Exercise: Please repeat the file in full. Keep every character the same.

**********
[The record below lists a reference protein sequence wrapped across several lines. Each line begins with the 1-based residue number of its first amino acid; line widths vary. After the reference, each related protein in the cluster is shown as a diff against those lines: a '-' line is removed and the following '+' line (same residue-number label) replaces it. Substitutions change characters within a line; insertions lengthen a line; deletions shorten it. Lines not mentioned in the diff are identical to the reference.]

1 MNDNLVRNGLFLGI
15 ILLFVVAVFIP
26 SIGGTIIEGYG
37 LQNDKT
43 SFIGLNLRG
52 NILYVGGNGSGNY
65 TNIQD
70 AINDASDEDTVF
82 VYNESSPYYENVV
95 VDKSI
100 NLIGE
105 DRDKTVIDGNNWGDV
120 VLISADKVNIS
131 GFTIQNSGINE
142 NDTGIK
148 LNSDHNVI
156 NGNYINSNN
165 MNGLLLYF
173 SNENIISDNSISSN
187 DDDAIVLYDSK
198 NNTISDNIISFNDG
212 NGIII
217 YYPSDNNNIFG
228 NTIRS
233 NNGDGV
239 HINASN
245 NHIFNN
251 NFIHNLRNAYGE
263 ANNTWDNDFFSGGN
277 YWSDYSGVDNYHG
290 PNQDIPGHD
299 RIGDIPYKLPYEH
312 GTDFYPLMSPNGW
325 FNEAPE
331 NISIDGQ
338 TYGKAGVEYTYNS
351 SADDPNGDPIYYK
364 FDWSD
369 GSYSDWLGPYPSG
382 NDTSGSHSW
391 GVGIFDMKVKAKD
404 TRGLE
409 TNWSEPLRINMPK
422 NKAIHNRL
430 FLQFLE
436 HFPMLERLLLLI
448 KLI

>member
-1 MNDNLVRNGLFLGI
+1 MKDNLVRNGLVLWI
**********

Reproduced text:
[The record below lists a reference protein sequence wrapped across several lines. Each line begins with the 1-based residue number of its first amino acid; line widths vary. After the reference, each related protein in the cluster is shown as a diff against those lines: a '-' line is removed and the following '+' line (same residue-number label) replaces it. Substitutions change characters within a line; insertions lengthen a line; deletions shorten it. Lines not mentioned in the diff are identical to the reference.]

1 MNDNLVRNGLFLGI
15 ILLFVVAVFIP
26 SIGGTIIEGYG
37 LQNDKT
43 SFIGLNLRG
52 NILYVGGNGSGNY
65 TNIQD
70 AINDASDEDTVF
82 VYNESSPYYENVV
95 VDKSI
100 NLIGE
105 DRDKTVIDGNNWGDV
120 VLISADKVNIS
131 GFTIQNSGINE
142 NDTGIK
148 LNSDHNVI
156 NGNYINSNN
165 MNGLLLYF
173 SNENIISDNSISSN
187 DDDAIVLYDSK
198 NNTISDNIISFNDG
212 NGIII
217 YYPSDNNNIFG
228 NTIRS
233 NNGDGV
239 HINASN
245 NHIFNN
251 NFIHNLRNAYGE
263 ANNTWDNDFFSGGN
277 YWSDYSGVDNYHG
290 PNQDIPGHD
299 RIGDIPYKLPYEH
312 GTDFYPLMSPNGW
325 FNEAPE
331 NISIDGQ
338 TYGKAGVEYTYNS
351 SADDPNGDPIYYK
364 FDWSD
369 GSYSDWLGPYPSG
382 NDTSGSHSW
391 GVGIFDMKVKAKD
404 TRGLE
409 TNWSEPLRINMPK
422 NKAIHNRL
430 FLQFLE
436 HFPMLERLLLLI
448 KLI

>member
-1 MNDNLVRNGLFLGI
+1 MKDNLVRNGLVLWI